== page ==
committing a theft, it follows that the language in the indictment necessarily included the allegation that he either completed the underlying theft or attempted to complete an underlying theft. Because the State's indictment could be satisfied with proof of a completed underlying theft, theft could be considered a lesser-included offense of robbery in this case—if there was also some evidence adduced at trial to support such a lesser-included offense instruction. Snguon testified that on December 4, 2006, a man came into the Reklaw Food Store (where Snguon works) and proceeded to the checkout counter to purchase a soft drink. Once the man got to the counter, he drew a BB gun, pointed it at Snguon's chest, threatened to shoot the gun, ordered the latter to open up the cash register and hand over money from it. Snguon, however, realized that the gun was not real and began struggling with the robber. During the struggle, the robber took some of the money from the cash register. The two continued to fight, but the robber eventually escaped from the premises. The Defendant called Tony Linnerman (Tony) and Sondra Linnerman (Sondra) as witnesses. Tony testified that, on the occasion described above, he was outside the Reklaw store in Rusk County when he saw a store clerk fighting with a man wearing a hooded sweatshirt. Tony saw that the clerk had a toy rifle in his hands and was using it to hit the man in the sweatshirt. Eventually, the sweatshirt-wearing man ran out of the store, got into a car, and left the scene. Sondra testified that she had also been at the Reklaw store at the same time and observed the man who ran the store chasing another man around the store, hitting the latter with a "little plastic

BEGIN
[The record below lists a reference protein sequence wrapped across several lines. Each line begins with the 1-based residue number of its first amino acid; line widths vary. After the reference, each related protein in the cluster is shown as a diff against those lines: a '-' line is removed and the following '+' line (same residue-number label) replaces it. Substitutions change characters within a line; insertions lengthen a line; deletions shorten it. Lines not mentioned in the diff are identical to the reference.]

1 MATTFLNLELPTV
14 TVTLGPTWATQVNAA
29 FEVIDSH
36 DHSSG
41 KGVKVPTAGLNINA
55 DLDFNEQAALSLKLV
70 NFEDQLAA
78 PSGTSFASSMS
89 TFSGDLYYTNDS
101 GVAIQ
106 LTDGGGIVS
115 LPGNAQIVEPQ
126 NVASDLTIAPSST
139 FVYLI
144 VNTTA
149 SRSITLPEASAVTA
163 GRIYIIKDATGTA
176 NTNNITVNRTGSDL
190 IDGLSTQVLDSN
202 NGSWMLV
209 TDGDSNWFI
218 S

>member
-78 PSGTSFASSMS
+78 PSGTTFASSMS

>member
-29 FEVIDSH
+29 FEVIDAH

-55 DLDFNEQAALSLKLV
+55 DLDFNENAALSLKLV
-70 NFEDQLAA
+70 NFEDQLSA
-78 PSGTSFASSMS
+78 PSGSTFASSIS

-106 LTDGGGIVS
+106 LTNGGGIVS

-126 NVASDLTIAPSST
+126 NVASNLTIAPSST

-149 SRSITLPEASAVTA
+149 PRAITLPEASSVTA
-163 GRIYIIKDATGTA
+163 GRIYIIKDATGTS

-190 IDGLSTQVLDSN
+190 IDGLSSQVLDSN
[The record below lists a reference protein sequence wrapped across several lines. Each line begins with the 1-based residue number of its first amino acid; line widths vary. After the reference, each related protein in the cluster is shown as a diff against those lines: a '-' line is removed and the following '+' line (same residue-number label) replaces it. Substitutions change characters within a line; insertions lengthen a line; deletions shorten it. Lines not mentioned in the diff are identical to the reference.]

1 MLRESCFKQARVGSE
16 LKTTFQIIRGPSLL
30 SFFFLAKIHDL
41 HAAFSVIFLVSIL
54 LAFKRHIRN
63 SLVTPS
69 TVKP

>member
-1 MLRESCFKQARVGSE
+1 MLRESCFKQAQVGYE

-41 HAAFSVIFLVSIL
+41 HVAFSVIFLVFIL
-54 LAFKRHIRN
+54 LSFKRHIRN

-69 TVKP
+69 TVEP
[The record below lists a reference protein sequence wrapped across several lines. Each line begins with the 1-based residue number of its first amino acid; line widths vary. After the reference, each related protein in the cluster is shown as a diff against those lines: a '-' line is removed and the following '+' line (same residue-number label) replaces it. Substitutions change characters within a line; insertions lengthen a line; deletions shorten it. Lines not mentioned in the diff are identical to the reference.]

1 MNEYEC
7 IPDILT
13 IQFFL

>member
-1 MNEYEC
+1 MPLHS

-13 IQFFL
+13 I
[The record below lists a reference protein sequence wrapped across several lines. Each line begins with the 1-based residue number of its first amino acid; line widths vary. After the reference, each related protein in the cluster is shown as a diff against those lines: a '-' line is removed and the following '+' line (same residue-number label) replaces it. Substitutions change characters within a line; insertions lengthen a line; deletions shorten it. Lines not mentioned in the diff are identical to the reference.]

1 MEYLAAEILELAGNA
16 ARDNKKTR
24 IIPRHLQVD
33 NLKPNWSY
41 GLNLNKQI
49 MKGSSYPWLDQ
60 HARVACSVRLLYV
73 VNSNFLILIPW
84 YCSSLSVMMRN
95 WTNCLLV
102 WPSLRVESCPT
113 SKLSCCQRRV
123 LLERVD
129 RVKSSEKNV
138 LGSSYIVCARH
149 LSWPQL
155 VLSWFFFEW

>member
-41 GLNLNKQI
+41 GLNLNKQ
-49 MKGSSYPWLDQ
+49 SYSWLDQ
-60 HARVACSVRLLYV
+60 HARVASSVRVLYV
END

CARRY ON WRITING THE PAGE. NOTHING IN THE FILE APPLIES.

rifle." She also testified that she saw Snguon retrieve the gun from a car, thus suggesting that it had been Snguon (and not the Defendant) who had introduced the toy BB gun into the fracas. The Linnermans' testimonies, if believed, would support the conclusions that the store clerk was the sole aggressor in the tussle and that the Defendant had not introduced the BB gun into the altercation. Snguon's testimony, if believed, would support the conclusion that the Defendant completed a theft by stealing money from the cash register. Therefore, there was at least the required scintilla of evidence which would support a conclusion by the jury that the Defendant was guilty of a completed theft but not a robbery. Therefore, because the language of the indictment at least encompassed the possibility of an underlying completed theft, and because there was evidence to support Blakemore's conviction for an underlying completed theft, we conclude the trial court did not err by instructing the jury on that lesser-included offense of robbery in this case. We overrule the Defendant's sole appellate issue and affirm the trial court's judgment.
Bailey C. Moseley Justice Date Submitted: Date Decided: Do Not Publish August 15, 2008 August 25, 2008